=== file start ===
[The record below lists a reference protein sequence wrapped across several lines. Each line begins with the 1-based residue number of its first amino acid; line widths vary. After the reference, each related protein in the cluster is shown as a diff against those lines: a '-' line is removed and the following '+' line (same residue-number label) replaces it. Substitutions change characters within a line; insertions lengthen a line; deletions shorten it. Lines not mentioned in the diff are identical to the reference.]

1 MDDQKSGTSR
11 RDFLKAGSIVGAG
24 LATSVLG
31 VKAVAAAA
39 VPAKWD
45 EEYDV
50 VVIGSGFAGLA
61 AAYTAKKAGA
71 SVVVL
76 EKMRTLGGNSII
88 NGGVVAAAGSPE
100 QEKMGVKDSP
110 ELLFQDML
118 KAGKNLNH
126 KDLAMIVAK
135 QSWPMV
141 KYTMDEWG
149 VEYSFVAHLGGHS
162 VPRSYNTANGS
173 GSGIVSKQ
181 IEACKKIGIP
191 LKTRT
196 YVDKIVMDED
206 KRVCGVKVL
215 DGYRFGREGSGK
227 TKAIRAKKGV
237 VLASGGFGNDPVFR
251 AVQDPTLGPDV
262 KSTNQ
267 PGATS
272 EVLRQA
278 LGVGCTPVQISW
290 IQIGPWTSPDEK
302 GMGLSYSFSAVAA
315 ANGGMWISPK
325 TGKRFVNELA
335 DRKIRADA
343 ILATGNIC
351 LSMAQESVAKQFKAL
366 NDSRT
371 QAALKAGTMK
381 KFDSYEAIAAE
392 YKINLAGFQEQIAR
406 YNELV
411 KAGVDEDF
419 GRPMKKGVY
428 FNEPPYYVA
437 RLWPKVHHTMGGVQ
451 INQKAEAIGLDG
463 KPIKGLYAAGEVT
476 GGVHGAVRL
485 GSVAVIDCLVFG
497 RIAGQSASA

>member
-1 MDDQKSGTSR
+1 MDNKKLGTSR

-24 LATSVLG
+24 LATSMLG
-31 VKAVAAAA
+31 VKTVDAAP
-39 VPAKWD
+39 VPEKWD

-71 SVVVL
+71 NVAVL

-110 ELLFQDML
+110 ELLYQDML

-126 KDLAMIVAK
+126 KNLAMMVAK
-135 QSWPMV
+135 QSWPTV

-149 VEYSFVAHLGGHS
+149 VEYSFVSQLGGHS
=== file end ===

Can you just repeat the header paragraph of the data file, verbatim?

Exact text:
[The record below lists a reference protein sequence wrapped across several lines. Each line begins with the 1-based residue number of its first amino acid; line widths vary. After the reference, each related protein in the cluster is shown as a diff against those lines: a '-' line is removed and the following '+' line (same residue-number label) replaces it. Substitutions change characters within a line; insertions lengthen a line; deletions shorten it. Lines not mentioned in the diff are identical to the reference.]